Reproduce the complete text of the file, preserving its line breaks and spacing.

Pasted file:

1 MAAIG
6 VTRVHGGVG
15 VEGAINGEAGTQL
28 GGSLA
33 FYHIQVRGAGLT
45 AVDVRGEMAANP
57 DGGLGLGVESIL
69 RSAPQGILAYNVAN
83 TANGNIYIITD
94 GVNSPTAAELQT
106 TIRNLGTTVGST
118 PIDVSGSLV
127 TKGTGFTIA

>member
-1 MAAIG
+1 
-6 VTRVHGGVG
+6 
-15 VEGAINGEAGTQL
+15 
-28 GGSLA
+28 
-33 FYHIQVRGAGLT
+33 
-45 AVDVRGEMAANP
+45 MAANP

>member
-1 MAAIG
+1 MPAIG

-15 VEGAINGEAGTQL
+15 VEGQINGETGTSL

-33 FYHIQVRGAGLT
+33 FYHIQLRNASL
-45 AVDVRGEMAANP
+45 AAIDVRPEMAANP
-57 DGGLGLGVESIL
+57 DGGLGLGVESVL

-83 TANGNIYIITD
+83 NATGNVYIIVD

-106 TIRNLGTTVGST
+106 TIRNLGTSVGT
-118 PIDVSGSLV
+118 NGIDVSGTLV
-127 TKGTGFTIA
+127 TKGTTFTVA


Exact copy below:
1 MAAIG
6 VTRVHGGVG
15 VEGAINGEAGTQL
28 GGSLA
33 FYHIQVRGAGLT
45 AVDVRGEMAANP
57 DGGLGLGVESIL
69 RSAPQGILAYNVAN
83 TANGNIYIITD
94 GVNSPTAAELQT
106 TIRNLGTTVGST
118 PIDVSGSLV
127 TKGTGFTIA

>member
-1 MAAIG
+1 
-6 VTRVHGGVG
+6 
-15 VEGAINGEAGTQL
+15 
-28 GGSLA
+28 
-33 FYHIQVRGAGLT
+33 
-45 AVDVRGEMAANP
+45 MAANP

>member
-1 MAAIG
+1 MPAIG

-15 VEGAINGEAGTQL
+15 VEGQINGETGTSL

-33 FYHIQVRGAGLT
+33 FYHIQLRNASL
-45 AVDVRGEMAANP
+45 AAIDVRPEMAANP
-57 DGGLGLGVESIL
+57 DGGLGLGVESVL

-83 TANGNIYIITD
+83 NATGNVYIIVD

-106 TIRNLGTTVGST
+106 TIRNLGTSVGT
-118 PIDVSGSLV
+118 NGIDVSGTLV
-127 TKGTGFTIA
+127 TKGTTFTVA